Later in the same day IP Kat started celebrating patents on food; the comments are better than the post. Last but not least, on the same day IP Kat mentioned the EPO (at long last). But remember this is the Kat which deleted the thread (about 40 comments) about António Campinos, whose friends he already brings to the EPO (just like Battistelli did). What did the blog write about the EPO? Nothing. It just plugged in the EPO’s press release: “The Administrative Council of the EPO has appointed the next vice-presidents of the EPO: Stephen Rowan (UK), Christoph Ernst (Germany) and Nellie Simon (Austria). Find out more about the new vice-presidents here.”

In conclusion, IAM is still (more than 3 months later) grooming Battistelli and IP Kat has no interest whatsoever in EPO scandals (which carry on by the way). This cat got neutered…

The EPO Under António Campinos Relaxes the Rules on Software Patenting and the Litigation ‘Industry’ Loves That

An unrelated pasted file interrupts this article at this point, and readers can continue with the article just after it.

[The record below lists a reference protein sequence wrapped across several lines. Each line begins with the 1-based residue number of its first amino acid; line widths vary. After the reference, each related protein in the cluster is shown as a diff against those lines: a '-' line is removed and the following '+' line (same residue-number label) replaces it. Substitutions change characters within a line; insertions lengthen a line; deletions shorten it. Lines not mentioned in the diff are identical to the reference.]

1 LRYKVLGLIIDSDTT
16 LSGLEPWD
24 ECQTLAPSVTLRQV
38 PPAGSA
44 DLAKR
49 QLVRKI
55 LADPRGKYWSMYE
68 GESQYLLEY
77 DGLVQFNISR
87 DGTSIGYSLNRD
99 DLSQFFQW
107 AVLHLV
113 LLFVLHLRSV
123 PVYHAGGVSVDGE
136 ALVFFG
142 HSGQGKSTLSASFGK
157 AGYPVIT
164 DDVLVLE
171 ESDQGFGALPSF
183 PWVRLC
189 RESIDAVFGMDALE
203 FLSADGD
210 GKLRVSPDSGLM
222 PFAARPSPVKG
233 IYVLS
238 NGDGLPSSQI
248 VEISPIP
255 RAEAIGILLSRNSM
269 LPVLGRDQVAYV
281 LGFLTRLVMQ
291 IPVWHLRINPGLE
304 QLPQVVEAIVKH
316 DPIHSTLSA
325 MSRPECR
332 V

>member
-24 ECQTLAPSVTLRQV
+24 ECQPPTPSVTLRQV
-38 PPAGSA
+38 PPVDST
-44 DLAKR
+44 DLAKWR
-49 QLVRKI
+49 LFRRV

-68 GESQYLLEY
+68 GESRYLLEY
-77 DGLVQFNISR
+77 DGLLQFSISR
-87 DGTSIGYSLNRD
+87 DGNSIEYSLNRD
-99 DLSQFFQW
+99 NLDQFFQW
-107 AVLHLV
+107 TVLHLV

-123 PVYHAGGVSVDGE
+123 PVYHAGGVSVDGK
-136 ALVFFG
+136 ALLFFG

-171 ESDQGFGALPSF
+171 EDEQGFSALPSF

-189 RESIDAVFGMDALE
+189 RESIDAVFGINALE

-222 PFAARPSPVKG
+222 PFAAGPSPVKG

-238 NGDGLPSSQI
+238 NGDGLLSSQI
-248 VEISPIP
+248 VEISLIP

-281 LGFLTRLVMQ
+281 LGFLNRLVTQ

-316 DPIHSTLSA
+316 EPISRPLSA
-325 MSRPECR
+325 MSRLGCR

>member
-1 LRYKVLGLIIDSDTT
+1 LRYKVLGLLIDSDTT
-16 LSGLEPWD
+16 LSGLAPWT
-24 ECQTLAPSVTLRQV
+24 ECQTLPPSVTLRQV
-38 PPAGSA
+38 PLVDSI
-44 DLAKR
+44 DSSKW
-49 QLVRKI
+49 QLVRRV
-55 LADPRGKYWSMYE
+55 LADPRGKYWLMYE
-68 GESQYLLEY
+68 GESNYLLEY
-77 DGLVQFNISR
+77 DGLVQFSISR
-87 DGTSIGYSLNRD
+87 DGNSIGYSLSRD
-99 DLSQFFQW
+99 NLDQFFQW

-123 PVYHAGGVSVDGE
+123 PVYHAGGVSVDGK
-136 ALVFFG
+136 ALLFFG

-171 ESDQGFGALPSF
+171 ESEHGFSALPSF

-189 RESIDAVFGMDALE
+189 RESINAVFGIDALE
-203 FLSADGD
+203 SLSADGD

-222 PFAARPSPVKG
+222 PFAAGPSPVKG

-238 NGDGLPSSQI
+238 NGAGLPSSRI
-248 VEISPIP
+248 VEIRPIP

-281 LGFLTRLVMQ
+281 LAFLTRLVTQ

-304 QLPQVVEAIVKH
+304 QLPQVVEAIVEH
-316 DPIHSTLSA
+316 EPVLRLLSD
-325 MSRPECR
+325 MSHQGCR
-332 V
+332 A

Posted in Europe, Marketing, Patents at 5:20 am by Dr. Roy Schestowitz

Easier to tax coders, whose projects will be undermined or never come to fruition in the first place (due to fear of lawsuits)

EPO white flag

Summary: EPO management, which is nontechnical, found new terms by which to refer to software patents — terms that even the marketing departments can endorse (having propped them up); they just call it all AI, augmented intelligence and so on

THE EPO seems eager to handicap Europe’s software industry. What does it care anyway? All it wants to do is grant as many patents as possible and get a pat on the back from litigators. António Campinos has taken this lunacy to new levels as the EPO under his leadership constantly promotes software patents in Europe. It does so not only every day but several times per day. Campinos recently saw the need to write a blog post about it.

“…now that nontechnical people (promoted based on loyalties rather than merit) run the EPO they’re more easily swayed by law firms and marketing departments, not scientists.”Not everyone is upset about this abomination. Some people make a living not from creation but from destruction; put another way, they sue things out of existence. Like patent trolls do…

Patent law firms, unlike patent trolls, win irrespective of the courts’ outcomes. It doesn’t matter if European Patents are nowadays presumed invalid; all that matters is that lawyers are needed…